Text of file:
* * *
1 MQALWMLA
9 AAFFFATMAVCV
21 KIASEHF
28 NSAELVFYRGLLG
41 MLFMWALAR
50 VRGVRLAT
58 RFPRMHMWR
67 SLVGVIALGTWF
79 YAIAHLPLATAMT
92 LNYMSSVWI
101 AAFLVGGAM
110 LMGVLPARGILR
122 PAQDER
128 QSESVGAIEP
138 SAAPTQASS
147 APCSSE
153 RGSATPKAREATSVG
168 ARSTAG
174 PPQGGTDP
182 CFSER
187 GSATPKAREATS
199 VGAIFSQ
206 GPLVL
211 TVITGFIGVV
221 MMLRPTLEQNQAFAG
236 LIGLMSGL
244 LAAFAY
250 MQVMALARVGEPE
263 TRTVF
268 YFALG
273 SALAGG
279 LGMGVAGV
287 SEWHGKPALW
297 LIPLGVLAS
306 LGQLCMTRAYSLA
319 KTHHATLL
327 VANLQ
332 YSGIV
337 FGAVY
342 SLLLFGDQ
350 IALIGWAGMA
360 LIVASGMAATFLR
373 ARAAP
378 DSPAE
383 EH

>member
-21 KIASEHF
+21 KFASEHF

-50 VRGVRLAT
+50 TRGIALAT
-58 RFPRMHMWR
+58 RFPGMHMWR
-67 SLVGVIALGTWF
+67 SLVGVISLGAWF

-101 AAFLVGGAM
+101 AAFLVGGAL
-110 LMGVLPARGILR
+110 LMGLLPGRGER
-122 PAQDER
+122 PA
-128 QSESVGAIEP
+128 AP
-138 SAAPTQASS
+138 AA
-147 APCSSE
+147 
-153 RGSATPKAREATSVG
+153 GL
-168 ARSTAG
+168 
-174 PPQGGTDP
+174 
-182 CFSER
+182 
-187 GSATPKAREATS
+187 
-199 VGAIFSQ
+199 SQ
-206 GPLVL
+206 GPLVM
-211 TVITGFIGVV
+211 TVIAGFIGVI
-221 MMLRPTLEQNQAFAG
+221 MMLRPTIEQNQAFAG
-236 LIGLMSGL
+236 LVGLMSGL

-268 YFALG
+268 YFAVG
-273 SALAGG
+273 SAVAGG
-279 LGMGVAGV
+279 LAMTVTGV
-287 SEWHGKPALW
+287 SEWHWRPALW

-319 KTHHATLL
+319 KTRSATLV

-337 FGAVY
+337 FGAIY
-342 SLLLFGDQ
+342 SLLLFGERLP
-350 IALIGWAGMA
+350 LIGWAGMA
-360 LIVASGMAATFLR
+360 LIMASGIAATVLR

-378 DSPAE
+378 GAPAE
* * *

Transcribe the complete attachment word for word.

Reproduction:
1 MQALWMLA
9 AAFFFATMAVCV
21 KIASEHF
28 NSAELVFYRGLLG
41 MLFMWALAR
50 VRGVRLAT
58 RFPRMHMWR
67 SLVGVIALGTWF
79 YAIAHLPLATAMT
92 LNYMSSVWI
101 AAFLVGGAM
110 LMGVLPARGILR
122 PAQDER
128 QSESVGAIEP
138 SAAPTQASS
147 APCSSE
153 RGSATPKAREATSVG
168 ARSTAG
174 PPQGGTDP
182 CFSER
187 GSATPKAREATS
199 VGAIFSQ
206 GPLVL
211 TVITGFIGVV
221 MMLRPTLEQNQAFAG
236 LIGLMSGL
244 LAAFAY
250 MQVMALARVGEPE
263 TRTVF
268 YFALG
273 SALAGG
279 LGMGVAGV
287 SEWHGKPALW
297 LIPLGVLAS
306 LGQLCMTRAYSLA
319 KTHHATLL
327 VANLQ
332 YSGIV
337 FGAVY
342 SLLLFGDQ
350 IALIGWAGMA
360 LIVASGMAATFLR
373 ARAAP
378 DSPAE
383 EH

>member
-21 KIASEHF
+21 KFASEHF

-50 VRGVRLAT
+50 TRGIALAT
-58 RFPRMHMWR
+58 RFPGMHMWR
-67 SLVGVIALGTWF
+67 SLVGVISLGAWF

-101 AAFLVGGAM
+101 AAFLVGGAL
-110 LMGVLPARGILR
+110 LMGLLPGRGER
-122 PAQDER
+122 PA
-128 QSESVGAIEP
+128 AP
-138 SAAPTQASS
+138 AA
-147 APCSSE
+147 
-153 RGSATPKAREATSVG
+153 GL
-168 ARSTAG
+168 
-174 PPQGGTDP
+174 
-182 CFSER
+182 
-187 GSATPKAREATS
+187 
-199 VGAIFSQ
+199 SQ
-206 GPLVL
+206 GPLVM
-211 TVITGFIGVV
+211 TVIAGFIGVI
-221 MMLRPTLEQNQAFAG
+221 MMLRPTIEQNQAFAG
-236 LIGLMSGL
+236 LVGLMSGL

-268 YFALG
+268 YFAVG
-273 SALAGG
+273 SAVAGG
-279 LGMGVAGV
+279 LAMTVTGV
-287 SEWHGKPALW
+287 SEWHWRPALW

-319 KTHHATLL
+319 KTRSATLV

-337 FGAVY
+337 FGAIY
-342 SLLLFGDQ
+342 SLLLFGERLP
-350 IALIGWAGMA
+350 LIGWAGMA
-360 LIVASGMAATFLR
+360 LIMASGIAATVLR

-378 DSPAE
+378 GAPAE